Getting to Know Us: Influences

By Jake, Bub, Glenn and Sarah

Mystery Science Theater 3000 and The Young Ones - I grew up on Comedy Central.  MST3K, I think, is responsible for my pop culture referencing style of humor and The Young Ones was one of the first absurdist shows that I remember seeing, besides Mr. Rogers’ Neighborhood.

George Carlin and Sam Kinison - I grew up listening to comedy albums.  George Carlin was by far my favorite.  He was so angry and hilarious.  Sam Kinison took that anger to another level, and I could relate to his former religiousness, left behind for comedy, drugs and fame.  I have been an atheist since puberty.  Sam Kinison’s “Breaking the Rules” is my favorite comedy special.

Wrestling - I would be remiss not to include wrestling.  Much like “The Simpsons,” another huge influence, I have been watching it for as long as I can remember.  Unlike “The Simpsons,” there isn’t a level of embarrassment involved.  Wrestling is the campiest show on television and has been since I was a child.  It is fixed fights mixed with comedy skits and macho monologues.  It is a hilarious spectacle featuring larger-than-life characters, men with more muscles than common sense and beautiful, big-breasted women competing for a championship belt that looks like a butterfly.  It is amazing.

Mr. Show with Bob and David - convincing my parents to subscribe to HBO had an advantage behind being able to see softcore pornography.  In a time before modern internet, I by chance started watching a sketch comedy show on HBO that was at that point certainly the funniest thing I had ever seen.  As DVDs had yet to be invented, I taped the episodes every week and shared them with high school friends in order to spread the gospel of Mr. Show.  Fifteen years later, I still find myself thinking of and referencing skits in day to day life, such as Change for a Dollar.

Norm Macdonald - Norm’s comedy stylings hit our high school group at just the right time, not unlike the well loved Mr. Show.  His Weekend Update segments on Saturday Night live in 95-97 were hilarious, made even more so by the completely silent reaction of the brain dead pre-hipster crowd.  The fact that Norm went on to have over 20 failed television shows and revealed himself to be kind of a Republican lessens how I feel about him now, but I’ll be damned if I don’t end up quoting something from Dirty Work while in confessional with my priest or randomly thinking about Michael Jackson denying paternity for a child saying “Don’t get me wrong, that’s a very sexy baby - but it’s not mine.”  I hope one day Norm finds his happiness in debtor’s prison and the next generation “rediscovers” his comedy in the same way today’s teens are rediscovering Evening at the Improv.

The Simpsons - The Simpsons have had as much of an impact on me as any one entity, humans included, in the world.  I remember the countdown to the debut of The Simpsons on Fox in 1989, when I was seven, much more vividly than the fall of the Berlin Wall which happened within a month timespan.  History will decide which event freed more people from the shackles of oppression.  The tally, I predict, will be surprisingly close.  For my entire childhood, the undisputed highlight of each week was a new episode of The Simpsons.  When The Simpsons went into syndication, I was awarded an hour of bliss as a reward for every school day I could suffer through.  I used to dream of a perfect world there was a TV channel that played The Simpsons 24 hours a day.  When I got my tonsils out in first grade, I was told I could have any present I wanted - I did not ask for a pony, or for my absent father - I asked for the Bart Simpson doll at the grocery store that would say catch phrases when you pulled his string.  He no longer says ‘Aye Caramba’ or has a shirt, or most of his fingers, and is covered in an inexplicable black grime, but I still own him at nearly 30 years of age.  The Simpsons’ perfect embodiment of the internal forces that govern us all - the idiot, the genius, the rebel, the conformist; the meek, the loud;  the thoughtful and the thoughtless; the good, and the bad - has never been as effectively accomplished by another work of art, let alone another television program, and it was done with a sense of satire, awareness, and the absurd that continues to color my worldview.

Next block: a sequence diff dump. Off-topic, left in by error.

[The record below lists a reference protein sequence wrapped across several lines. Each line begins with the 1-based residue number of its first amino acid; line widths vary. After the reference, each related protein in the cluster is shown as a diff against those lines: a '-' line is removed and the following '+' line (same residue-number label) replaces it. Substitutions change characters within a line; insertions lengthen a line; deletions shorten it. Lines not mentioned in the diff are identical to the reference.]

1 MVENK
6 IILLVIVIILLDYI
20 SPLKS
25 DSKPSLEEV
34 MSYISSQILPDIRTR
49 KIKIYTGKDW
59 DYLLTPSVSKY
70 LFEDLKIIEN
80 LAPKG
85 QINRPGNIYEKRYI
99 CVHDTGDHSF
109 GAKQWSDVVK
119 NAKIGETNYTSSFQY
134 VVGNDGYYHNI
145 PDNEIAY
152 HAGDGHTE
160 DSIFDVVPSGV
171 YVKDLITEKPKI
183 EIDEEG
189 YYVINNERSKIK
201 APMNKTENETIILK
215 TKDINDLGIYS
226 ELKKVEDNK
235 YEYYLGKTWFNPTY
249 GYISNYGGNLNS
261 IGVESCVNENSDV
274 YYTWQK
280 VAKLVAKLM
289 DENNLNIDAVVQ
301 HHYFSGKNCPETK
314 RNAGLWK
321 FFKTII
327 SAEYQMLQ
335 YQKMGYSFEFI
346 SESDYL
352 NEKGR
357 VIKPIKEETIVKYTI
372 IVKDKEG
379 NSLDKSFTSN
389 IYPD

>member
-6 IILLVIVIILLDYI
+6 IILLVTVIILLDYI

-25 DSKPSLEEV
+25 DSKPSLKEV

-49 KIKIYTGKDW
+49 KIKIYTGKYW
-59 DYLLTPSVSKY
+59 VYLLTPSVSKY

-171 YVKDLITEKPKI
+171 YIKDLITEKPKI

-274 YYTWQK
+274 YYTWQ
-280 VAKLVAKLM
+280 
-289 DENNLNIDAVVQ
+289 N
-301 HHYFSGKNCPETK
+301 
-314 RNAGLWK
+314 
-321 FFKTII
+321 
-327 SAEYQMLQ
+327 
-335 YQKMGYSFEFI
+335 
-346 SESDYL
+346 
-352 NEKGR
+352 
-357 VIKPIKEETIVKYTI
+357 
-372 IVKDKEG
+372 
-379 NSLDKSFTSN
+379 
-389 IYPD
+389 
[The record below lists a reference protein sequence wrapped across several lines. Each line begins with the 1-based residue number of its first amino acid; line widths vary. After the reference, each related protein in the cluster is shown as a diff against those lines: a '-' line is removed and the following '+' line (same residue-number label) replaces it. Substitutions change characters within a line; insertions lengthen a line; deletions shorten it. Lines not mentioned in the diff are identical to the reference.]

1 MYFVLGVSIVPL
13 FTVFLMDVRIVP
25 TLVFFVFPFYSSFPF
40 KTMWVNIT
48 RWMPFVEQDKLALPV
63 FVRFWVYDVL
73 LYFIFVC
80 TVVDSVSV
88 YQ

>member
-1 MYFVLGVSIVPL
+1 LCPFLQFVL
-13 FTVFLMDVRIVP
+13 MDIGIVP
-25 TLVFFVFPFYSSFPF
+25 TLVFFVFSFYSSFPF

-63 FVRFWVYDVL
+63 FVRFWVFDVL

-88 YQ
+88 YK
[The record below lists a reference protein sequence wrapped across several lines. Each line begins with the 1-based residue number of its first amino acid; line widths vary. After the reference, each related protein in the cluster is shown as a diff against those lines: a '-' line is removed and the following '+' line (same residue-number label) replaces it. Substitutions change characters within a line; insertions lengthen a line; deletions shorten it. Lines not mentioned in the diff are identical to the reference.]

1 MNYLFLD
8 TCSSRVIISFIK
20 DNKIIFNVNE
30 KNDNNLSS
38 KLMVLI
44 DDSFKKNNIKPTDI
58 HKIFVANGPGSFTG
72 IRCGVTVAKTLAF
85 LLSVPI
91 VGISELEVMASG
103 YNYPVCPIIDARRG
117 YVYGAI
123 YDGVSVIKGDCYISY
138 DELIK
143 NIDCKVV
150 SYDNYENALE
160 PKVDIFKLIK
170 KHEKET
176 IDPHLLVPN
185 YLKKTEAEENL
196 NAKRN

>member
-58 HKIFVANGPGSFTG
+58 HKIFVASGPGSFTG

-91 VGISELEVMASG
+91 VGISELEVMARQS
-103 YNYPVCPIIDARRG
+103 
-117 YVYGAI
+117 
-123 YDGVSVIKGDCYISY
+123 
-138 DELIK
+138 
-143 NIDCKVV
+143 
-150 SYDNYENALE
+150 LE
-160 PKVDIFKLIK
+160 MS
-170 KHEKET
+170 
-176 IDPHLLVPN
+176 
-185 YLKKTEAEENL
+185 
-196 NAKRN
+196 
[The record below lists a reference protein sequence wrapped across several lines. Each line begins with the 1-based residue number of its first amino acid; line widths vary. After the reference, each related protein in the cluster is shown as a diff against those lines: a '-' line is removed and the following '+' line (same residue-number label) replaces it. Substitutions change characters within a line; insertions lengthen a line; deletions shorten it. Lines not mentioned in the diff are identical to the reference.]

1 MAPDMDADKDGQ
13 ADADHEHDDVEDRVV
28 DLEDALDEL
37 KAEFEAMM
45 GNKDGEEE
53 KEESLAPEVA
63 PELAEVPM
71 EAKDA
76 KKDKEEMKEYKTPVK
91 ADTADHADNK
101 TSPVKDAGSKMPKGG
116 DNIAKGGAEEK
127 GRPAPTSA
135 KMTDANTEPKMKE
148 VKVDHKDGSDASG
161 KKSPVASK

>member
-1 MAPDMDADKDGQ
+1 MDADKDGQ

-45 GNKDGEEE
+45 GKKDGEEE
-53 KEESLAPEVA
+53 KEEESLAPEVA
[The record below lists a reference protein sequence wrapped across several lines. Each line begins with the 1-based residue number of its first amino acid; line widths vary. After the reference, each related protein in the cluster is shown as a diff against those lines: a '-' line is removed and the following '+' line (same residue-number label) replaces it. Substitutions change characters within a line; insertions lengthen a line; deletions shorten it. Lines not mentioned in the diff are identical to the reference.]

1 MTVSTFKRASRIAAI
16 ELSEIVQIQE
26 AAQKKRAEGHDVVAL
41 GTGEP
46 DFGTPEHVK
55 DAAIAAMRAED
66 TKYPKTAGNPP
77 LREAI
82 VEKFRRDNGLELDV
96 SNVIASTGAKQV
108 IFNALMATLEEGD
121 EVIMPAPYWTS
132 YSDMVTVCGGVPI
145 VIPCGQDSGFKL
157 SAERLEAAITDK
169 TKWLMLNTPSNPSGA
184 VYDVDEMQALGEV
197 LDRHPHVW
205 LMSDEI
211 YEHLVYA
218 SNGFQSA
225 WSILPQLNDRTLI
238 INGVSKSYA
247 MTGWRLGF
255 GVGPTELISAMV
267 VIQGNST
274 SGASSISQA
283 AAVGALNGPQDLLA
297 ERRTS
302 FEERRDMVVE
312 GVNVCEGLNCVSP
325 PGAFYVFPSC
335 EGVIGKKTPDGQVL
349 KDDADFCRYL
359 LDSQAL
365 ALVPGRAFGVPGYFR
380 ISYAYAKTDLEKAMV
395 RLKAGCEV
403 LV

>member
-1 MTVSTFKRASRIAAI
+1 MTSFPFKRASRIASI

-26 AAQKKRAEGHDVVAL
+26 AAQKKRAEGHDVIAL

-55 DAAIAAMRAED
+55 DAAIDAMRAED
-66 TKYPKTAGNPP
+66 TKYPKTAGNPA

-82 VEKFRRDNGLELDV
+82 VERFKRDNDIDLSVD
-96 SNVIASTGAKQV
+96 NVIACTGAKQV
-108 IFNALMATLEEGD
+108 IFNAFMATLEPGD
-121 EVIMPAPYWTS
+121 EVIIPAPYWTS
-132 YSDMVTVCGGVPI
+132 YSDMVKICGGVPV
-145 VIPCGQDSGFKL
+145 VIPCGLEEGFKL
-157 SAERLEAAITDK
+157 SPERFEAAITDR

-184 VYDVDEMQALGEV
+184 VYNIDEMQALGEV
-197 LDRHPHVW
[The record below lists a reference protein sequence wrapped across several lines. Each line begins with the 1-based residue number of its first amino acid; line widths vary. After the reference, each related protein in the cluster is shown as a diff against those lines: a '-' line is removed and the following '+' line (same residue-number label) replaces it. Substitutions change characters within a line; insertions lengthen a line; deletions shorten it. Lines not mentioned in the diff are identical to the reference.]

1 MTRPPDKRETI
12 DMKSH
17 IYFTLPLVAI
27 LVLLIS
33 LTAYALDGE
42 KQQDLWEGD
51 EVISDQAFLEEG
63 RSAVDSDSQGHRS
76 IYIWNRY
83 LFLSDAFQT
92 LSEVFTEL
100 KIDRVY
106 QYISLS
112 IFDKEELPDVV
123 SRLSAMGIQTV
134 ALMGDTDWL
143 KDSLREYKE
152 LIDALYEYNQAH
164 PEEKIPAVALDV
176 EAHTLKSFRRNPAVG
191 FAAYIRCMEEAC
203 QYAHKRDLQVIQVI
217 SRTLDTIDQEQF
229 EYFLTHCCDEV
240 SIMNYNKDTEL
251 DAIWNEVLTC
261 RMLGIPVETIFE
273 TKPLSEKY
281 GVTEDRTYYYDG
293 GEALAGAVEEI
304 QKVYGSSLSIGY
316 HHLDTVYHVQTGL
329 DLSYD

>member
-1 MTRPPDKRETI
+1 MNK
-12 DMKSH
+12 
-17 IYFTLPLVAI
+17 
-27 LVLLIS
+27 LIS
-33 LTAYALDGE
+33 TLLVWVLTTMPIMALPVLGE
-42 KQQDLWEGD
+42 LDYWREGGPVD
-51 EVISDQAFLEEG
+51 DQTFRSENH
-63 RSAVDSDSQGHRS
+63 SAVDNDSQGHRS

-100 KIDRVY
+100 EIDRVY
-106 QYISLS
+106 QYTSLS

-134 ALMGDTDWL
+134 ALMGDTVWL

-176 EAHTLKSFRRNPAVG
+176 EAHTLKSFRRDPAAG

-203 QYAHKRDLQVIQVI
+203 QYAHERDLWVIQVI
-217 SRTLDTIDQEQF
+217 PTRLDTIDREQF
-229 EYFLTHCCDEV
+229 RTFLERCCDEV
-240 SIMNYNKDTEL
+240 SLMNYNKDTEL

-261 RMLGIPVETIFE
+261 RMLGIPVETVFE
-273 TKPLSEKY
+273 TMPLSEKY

I Love Lucy - I watched “I Love Lucy” almost every night in elementary school. It was a ritual - dinner, bath, bedtime snack, watch Lucy. My dad used to measure time in Lucy episodes for my sister and me. “It will take us one Lucy episode to get there, so pipe down.” I think what delighted me most about this program was Lucy’s ability to boldly go where I knew disaster awaited. She never backed down! She went for fame and stardom! All those stupid, fearless plans. Oddly, I only recall a few episodes in their entirety. However, I have to think that the physical comedy bits and ballsy attitude carried over into my performance style today.


  1. I was going to put Norm MacDonald too! But mine was already too long, so I'm glad one of you louts did!!

  2. There were no length restrictions, Bub!

  3. Jake, if there were no length restrictions, why'd you say "Camus, fatal accidents and fart jokes" wasn't long enough?!?!?!?